I’ll be the first to admit that I’m a bit of a media-junkie, so much so that I studied media and New Media at college and university respectively. I love consuming content and now am slowly turning my hand to producing content for the world. Yet with the technology available, and with such eye-watering budgets at their disposal, I’m at a loss as to why the enormous media conglomerates fail to harness and utilise user generated content, and generally fail to move effectively with the times.
The BBC and Sky News are two prime examples of broadcasting powerhouses that are still doing just that – broadcasting. Just now they broadcast their content through the web rather than solely through TV, Radio or Print. Previous methods of communications have been unable to harness user generated content by the restrictions of their medium, yet the very foundation of the web is sharing information, so why not utilise it to the full?
Enabling threaded commenting for each article immediately opens up the page for engaging discussion, as opposed to the dated concept of “flat” forums whereby a direct reply is next to impossible; the method is to write into your post “@parent-poster…” which is the web equivalent of shouting out someone’s name in a crowd, then before awaiting a response you launch into what you were going to say. It’s not particularly, effective and you are far from guaranteed that they get your point.
The growth of social news sites such as Reddit thrive on optimising commenting systems, and improving the platform for engagement so as to promote discourse. Now a common situation exists where a major news site will produce an article, users will consume the article on site and then immediately leave to engage in their discussion elsewhere; whereas they could be retained to produce user generated content alongside the original article.
It is interesting that the media-giants of years past still hang on to old practices and business models – namely that of broadcast – whilst the media-world is turned on its’ head around them; they plod along slowly watching their revenues shrink, whilst clinging to the hope that somehow their previous supremacy returns to them.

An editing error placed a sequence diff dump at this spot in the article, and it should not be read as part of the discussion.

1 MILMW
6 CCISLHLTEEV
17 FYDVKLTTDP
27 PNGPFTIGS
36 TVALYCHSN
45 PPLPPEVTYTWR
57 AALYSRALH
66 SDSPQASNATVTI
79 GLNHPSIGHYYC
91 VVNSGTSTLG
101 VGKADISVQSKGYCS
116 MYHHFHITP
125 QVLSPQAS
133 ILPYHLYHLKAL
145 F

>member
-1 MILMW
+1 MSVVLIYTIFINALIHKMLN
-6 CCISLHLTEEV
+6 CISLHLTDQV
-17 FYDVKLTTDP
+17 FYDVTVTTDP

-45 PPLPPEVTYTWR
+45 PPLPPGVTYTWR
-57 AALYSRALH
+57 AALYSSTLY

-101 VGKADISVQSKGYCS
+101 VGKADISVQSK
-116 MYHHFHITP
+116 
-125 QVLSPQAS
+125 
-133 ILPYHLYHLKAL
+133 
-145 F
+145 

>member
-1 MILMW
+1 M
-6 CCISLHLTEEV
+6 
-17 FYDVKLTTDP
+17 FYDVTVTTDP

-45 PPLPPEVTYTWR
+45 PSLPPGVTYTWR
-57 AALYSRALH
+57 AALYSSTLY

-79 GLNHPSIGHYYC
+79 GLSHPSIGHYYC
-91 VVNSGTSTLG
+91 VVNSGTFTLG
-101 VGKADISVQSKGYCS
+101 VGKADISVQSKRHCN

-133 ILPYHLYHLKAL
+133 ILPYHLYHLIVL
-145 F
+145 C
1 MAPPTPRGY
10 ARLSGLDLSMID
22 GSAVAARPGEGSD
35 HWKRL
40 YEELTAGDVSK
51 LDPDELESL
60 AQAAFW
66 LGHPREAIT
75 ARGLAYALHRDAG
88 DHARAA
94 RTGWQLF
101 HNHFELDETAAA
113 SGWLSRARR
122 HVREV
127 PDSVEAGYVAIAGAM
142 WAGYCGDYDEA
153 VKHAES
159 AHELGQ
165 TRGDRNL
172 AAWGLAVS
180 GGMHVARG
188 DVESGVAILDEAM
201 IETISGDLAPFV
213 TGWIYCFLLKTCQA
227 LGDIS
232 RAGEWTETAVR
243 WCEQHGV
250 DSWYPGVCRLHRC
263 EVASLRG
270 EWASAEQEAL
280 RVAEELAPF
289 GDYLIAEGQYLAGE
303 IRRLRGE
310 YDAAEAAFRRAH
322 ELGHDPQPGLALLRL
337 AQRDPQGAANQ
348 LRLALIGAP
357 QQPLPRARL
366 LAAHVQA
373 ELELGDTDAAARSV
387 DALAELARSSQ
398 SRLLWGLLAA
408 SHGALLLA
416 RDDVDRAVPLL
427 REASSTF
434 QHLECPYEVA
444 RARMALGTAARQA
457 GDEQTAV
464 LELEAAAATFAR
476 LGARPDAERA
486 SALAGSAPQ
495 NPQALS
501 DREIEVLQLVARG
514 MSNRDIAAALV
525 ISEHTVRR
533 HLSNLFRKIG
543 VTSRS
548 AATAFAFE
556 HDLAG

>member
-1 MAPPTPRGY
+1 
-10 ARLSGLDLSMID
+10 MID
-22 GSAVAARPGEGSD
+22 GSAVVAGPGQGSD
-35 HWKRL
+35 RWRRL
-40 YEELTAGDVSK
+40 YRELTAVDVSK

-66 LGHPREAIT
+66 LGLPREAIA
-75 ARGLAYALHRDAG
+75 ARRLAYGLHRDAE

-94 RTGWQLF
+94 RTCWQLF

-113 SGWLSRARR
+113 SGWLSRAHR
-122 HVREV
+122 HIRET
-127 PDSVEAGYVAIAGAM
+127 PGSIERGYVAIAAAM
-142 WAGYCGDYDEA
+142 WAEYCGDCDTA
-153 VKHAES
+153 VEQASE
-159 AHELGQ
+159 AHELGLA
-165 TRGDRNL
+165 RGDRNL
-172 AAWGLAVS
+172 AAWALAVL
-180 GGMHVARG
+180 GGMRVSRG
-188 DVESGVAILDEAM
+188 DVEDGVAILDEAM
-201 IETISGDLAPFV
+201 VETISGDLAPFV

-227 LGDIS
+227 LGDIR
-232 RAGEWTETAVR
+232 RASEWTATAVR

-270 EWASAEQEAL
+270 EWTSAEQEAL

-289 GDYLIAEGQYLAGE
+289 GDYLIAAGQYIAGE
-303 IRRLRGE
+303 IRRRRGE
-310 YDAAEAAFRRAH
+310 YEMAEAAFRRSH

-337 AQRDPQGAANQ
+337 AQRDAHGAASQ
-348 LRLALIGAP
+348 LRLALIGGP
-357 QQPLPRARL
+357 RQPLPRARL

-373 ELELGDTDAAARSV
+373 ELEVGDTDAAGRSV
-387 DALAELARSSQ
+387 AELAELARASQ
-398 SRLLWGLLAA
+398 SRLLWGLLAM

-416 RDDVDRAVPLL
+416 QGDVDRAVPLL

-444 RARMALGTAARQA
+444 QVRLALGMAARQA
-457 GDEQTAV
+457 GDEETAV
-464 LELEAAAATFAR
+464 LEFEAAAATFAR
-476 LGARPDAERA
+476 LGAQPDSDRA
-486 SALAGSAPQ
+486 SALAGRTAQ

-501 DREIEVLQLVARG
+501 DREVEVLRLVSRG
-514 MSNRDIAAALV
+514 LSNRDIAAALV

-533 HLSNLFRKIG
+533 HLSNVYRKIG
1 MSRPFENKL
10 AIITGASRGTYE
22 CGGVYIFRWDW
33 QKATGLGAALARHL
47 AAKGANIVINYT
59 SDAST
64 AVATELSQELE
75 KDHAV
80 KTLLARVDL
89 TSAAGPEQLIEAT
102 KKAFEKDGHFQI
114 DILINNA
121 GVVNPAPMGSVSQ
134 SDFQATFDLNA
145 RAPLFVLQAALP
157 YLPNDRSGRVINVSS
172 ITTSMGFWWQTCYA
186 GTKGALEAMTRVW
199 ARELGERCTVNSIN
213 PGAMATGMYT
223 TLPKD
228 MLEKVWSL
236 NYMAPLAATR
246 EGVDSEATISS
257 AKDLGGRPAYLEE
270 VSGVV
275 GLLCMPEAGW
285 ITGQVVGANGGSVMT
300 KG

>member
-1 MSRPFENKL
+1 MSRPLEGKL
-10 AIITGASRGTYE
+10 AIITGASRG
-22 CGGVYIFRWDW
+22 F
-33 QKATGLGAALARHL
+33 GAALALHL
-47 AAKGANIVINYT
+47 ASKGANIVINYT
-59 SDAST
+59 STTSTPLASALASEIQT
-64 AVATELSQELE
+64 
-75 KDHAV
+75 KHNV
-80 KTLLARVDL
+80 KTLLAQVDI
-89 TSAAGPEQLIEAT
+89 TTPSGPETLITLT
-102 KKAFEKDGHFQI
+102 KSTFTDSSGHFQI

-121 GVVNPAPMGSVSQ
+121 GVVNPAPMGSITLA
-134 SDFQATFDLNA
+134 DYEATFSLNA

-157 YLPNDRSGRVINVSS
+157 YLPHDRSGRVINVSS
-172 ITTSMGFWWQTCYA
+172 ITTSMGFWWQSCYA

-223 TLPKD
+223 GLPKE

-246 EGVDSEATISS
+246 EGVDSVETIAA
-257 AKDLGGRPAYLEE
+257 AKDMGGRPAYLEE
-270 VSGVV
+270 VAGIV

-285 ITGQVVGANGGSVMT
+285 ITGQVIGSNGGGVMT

The Times website for example – when staring directly into the face of perpetually shrinking CPM revenues, turned to the only method of monetisation they know: charging directly for access. By setting up a paywall round their content in July 2010 their online readership is estimated to have dropped off as much as 90%, an enormous and crushing drop. When immersed in a world of free and effortlessly flowing information, the step taken to restrict access indeed seems archaic. Decades ago when Fleet Street was unchallenged ruler for distributing information, their vast networks gave them their power – the budding journalist working out of their bedroom could not even contemplate competing with papers on a local level, lest still a national level. The internet has changed that. Permanently.
Now when the budding journalist publishes their articles, they have the opportunity to reach quite literally billions of people, with traditional geographic boundaries not applying. Possibly excluding any interference form oppressive governments. The journalist now has all the tools to hand to research and produce articles on all manner of topics; providing access for free. Thousands upon thousands of articles available at literally no cost to the user. Whereas The Times will charge £1 a day for access. Admittedly I, and many others cannot envisage – nor would we like to imagine – the death of the professional journalist, but a happy and prosperous medium can surely be discovered.
I appreciate that I began this article as a focus on how I believe news sites should provide more sophisticated platforms for discourse, but I seem to have wandered off course slightly, perhaps because I see so much wrong with established publisher’s approach to providing web content.
There is absolutely no doubt that the media powerhouses drastically need to change their tack when it comes to performing on the web. Display advertising – whilst not a dead income source by any means, has severely reduced it’s pay-off’s in recent years as more profitable, refined sales techniques are introduced. For publisher’s this has produced a serious issue: how to remain profitable and competitive? You may have deduced by now that my answer is to promote greater user interaction, and reap the benefits from the generated content.
The greater that a site knows its audience, then the more responsive they are able to be to users’ requirements and their needs; whether they be technical requirements or feature-requests. In addition to increased reader-loyalty, the company is able to analyse the data real-time in order to produce details of trending topics. Such data can then be used to build and direct specific advertising materials – based upon prevalent keywords – to be displayed on pages where they will attract the highest click-through rate.
Now I am not an advocate of intrusive advertising – expanding banners, pop-ups and auto-playing audio can all take a back-seat as far as I’m concerned. Nor do I view web-users as cattle to direct and manipulate as you please, providing it’s profitable. But highly targeted adverts of relevance to the page, has the potential to be both beneficial to the user and to the advertiser, indeed also to the publisher. Particularly so with the emergence of behavioural retargeting.
The user will be provided with unique and breaking content, and with all the ills of the media industry, it’s hard to take away from the fact that they are still in the position they are in because they produce quality content in one sector or another. If in addition to the content, the users are presented with the foundations on which to build a community and interact over the article, then it has the potential to stop some of the user spill over to social news sites.